Marathon Pharmaceuticals Submits NDA For the Treatment of Duchenne Muscular Dystrophy


Marathon Pharmaceuticals, LLC, a biopharmaceutical company developing treatments for rare diseases, today announced it has submitted a New Drug Application (NDA) to the U.S. Food and Drug Administration (FDA) for the investigational drug deflazacort for the treatment of patients with Duchenne muscular dystrophy (DMD), the most common and most severe form of muscular dystrophy. The FDA has a 60-day filing review period to determine whether the NDA is complete and acceptable for filing.

“This NDA submission starts a process that we hope will result in broad access to this medication for all of those living with Duchenne who need it,” said Jeff Aronin, Chief Executive Officer, Marathon Pharmaceuticals. “We recognize the difficulty the Duchenne community has had in obtaining deflazacort and look forward to working closely with the FDA as they review our application.”

The NDA filing is supported by a full preclinical and clinical study program, including two pivotal clinical efficacy trials exclusively licensed by Marathon in more than 200 Duchenne patients 5 to 15 years of age. These data show that deflazacort improved muscle strength and other functional outcomes in patients with Duchenne regardless of genetic etiology and in one of the studies ambulation status.1 Marathon additionally conducted seven clinical pharmacology and safety studies of deflazacort and nine preclinical studies to support either the initiation of clinical studies or marketing approval. An expanded access program, Access DMD™, is ongoing in the United States and provides deflazacort to patients with Duchenne free of charge during the NDA review process.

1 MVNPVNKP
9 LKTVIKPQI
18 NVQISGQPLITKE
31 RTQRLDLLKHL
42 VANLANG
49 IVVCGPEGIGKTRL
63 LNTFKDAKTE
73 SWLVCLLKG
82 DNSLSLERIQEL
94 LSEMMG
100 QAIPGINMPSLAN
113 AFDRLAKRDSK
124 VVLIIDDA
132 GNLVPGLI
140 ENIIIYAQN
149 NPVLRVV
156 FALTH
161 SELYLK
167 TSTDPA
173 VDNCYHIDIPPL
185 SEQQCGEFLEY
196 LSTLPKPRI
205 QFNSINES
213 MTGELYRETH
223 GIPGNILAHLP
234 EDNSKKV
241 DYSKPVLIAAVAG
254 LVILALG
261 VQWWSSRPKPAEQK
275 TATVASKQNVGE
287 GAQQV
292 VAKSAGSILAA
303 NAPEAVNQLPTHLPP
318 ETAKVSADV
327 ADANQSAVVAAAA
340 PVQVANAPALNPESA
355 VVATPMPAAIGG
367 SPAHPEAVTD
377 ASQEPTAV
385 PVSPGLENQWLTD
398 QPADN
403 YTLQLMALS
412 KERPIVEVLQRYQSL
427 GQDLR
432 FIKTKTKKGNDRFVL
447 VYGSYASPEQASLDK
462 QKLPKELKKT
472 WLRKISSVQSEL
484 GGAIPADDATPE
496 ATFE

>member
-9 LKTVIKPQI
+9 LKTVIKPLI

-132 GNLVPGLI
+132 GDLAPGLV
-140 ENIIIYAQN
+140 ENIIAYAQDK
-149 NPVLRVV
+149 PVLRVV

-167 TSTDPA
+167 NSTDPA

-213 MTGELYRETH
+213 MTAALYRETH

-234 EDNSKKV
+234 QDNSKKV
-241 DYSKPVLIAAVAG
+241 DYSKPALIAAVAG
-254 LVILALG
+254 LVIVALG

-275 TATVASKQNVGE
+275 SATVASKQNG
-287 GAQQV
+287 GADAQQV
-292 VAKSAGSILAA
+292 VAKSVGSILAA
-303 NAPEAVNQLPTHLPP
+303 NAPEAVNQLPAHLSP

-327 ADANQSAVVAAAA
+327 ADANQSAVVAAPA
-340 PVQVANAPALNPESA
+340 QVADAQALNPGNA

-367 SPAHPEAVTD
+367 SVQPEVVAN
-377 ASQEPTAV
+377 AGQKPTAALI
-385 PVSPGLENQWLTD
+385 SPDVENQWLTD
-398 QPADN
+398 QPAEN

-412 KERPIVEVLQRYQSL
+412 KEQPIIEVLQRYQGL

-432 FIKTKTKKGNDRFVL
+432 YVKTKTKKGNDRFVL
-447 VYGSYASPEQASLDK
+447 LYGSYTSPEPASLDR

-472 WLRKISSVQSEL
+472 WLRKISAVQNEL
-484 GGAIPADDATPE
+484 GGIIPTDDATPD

Deflazacort is not currently approved in the United States for any indication. Versions of deflazacort are available in some countries outside the United States where it is approved for a number of indications, but not for Duchenne. The FDA has granted deflazacort Fast Track status, Orphan Drug designation and Rare Pediatric Disease designation for the treatment of Duchenne. If approved, deflazacort will be among the first commercially available treatments indicated for Duchenne in the United States. As of the date of Marathon’s FDA submission, there is no cure for Duchenne and currently no FDA-approved treatment.

“Duchenne muscular dystrophy is a devastating disease. Having broad access and clear guidance from the FDA on this treatment option, which has the potential to delay disease progression, would be an important step forward for our community,” said Pat Furlong, Founding President and CEO of Parent Project Muscular Dystrophy. “We are committed to improving the care for people with this disease and are encouraged by this milestone and the critical efforts to persevere in the fight against Duchenne.”

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